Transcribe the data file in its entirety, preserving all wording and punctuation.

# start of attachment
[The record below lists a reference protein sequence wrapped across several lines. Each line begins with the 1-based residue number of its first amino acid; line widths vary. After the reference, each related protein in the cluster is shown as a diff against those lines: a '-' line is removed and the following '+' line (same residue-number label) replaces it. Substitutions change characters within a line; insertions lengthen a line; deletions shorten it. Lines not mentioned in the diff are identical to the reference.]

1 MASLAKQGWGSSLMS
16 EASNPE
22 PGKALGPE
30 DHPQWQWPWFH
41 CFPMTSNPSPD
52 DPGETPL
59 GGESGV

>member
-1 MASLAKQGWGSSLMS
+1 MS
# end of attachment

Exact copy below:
[The record below lists a reference protein sequence wrapped across several lines. Each line begins with the 1-based residue number of its first amino acid; line widths vary. After the reference, each related protein in the cluster is shown as a diff against those lines: a '-' line is removed and the following '+' line (same residue-number label) replaces it. Substitutions change characters within a line; insertions lengthen a line; deletions shorten it. Lines not mentioned in the diff are identical to the reference.]

1 MASLAKQGWGSSLMS
16 EASNPE
22 PGKALGPE
30 DHPQWQWPWFH
41 CFPMTSNPSPD
52 DPGETPL
59 GGESGV

>member
-1 MASLAKQGWGSSLMS
+1 MS